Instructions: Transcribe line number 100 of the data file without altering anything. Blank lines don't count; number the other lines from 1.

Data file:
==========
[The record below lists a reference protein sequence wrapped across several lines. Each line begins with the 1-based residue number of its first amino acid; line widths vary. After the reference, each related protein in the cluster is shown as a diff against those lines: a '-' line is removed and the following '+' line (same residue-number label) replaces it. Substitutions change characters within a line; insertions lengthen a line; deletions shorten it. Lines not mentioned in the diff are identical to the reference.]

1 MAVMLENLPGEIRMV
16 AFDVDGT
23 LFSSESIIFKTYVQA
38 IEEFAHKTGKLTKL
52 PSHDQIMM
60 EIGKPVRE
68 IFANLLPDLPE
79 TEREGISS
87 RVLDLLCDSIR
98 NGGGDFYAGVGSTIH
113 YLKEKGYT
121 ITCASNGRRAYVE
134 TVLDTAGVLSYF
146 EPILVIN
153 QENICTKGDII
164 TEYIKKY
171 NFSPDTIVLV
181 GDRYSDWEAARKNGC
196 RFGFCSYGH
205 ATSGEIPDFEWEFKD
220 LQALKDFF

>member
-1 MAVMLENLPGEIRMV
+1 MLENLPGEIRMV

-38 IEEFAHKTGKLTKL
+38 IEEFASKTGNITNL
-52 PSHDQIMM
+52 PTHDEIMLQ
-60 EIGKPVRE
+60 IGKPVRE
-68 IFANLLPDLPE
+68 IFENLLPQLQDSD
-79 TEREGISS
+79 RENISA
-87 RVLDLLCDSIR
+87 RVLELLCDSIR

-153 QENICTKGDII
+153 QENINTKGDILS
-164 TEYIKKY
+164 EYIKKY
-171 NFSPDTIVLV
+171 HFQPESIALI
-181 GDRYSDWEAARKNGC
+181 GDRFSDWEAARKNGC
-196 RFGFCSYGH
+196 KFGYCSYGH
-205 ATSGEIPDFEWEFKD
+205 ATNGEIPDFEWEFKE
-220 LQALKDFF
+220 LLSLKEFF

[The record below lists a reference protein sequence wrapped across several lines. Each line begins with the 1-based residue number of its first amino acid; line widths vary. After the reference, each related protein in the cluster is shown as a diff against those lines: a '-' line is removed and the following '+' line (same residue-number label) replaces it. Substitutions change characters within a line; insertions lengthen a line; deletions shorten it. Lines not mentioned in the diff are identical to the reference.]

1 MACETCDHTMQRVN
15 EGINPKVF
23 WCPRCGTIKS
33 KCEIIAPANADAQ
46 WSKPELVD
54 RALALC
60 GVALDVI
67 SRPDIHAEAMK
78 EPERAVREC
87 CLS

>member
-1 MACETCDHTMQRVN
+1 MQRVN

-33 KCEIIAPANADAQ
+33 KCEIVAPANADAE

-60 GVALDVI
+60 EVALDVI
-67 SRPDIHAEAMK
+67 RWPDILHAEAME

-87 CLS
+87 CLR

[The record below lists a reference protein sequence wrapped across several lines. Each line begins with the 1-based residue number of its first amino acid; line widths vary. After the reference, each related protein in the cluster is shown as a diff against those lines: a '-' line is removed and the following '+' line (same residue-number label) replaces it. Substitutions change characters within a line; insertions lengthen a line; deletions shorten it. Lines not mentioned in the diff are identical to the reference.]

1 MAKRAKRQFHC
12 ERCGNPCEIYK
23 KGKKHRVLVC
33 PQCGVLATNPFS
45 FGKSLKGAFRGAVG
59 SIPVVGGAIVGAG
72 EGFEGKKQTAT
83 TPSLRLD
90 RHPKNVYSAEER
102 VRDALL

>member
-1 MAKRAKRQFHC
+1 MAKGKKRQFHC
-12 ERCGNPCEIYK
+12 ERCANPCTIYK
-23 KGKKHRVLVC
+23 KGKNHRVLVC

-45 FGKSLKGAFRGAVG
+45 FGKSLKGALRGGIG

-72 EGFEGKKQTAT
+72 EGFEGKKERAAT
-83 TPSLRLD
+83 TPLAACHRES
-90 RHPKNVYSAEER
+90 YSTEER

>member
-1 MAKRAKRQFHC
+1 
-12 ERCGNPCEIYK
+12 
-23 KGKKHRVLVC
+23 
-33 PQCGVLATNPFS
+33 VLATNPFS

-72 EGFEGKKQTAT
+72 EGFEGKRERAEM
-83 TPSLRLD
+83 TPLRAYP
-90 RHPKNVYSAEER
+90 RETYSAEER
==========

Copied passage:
>member